Seaside breezes summon the muse

11th August 2000 at 01:00
KEEPING up a 40-year-old educational relationship between Glasgow and a corner of the Cowal peninsula, 60 pupils from 24 of the city's schools have just completed a 10-day art summer school in the splendid 19th century Toward Castle.

Aimed principally at pupils working for next year's Higher Still exam in art and design, the focus this year was on design. All compulsory units were included, covering areas such as jewellery, furniture and website design.

Corinne Twaddle, a teacher at Lourdes Secondary, found that the castle gardens and nearby beach provided the stimulus for up-to-the minute design prototypes. Anna Larkin, who is entering S5 at Holyrood Secondary, was inspired by the Clyde coast seaweed to create small paper models of unique outdoor seats.

Audrey McDermott, a teacher at Bannerman High, says: "There is a huge demand on pupils to understand the whole design process. They have time to look at problem-solving in as many different ways as possible and get a much better understanding."

She stressed the advantage of the "unfragmented" full day's work at Toward in which students can talk to one another and share ideas. "They make huge progress."

Corinne Twaddle is working with students on lighting design. She welcomes the use of computers and digital cameras, incorporating the necessary element of echnology. One girl's layered shade was styled after studying a dusty pine cone. Other students have pulled ideas from beach barnacles and the castle's Victorian architecture.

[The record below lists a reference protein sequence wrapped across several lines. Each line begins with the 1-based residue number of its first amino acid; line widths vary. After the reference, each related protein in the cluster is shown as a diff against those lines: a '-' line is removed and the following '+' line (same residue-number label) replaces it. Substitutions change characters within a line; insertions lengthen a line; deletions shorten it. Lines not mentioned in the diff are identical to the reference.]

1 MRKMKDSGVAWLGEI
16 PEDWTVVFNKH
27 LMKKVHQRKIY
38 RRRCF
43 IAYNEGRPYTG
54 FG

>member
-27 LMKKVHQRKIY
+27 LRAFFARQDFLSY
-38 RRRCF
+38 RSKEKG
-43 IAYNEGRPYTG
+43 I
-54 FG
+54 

In a neighbouring wood-panelled studio, Fiona Macleod, a teacher at Penilee Secondary, explains that her group of new S6 and pre-college students are experimenting with techniques and skills. Beachcombing has offered rusty metal, brambles and perished rope, inspiring ideas for silk painting and box decoration. "We encourage the students to talk about their work and videoed them at the start. They found that quite difficult."

Willie Nelson, Glasgow's development officer for art and design and the course co-ordinator, and himself a former student of Toward, says: "We use students' work as excellent exemplification to take into schools and for in-service training."

Other advantages are that students can complete the written component to the course and benefit from talks and practical sessions with practising designers. He would like contemporary designers who are former Toward students to contact him about future involvement.

The 10-day course costs pound;210 a pupil, and Glasgow contributes teacher time and pound;50 a head for materials. Staff in other areas are showing interest and Willie Nelson may consider extending the course's range.


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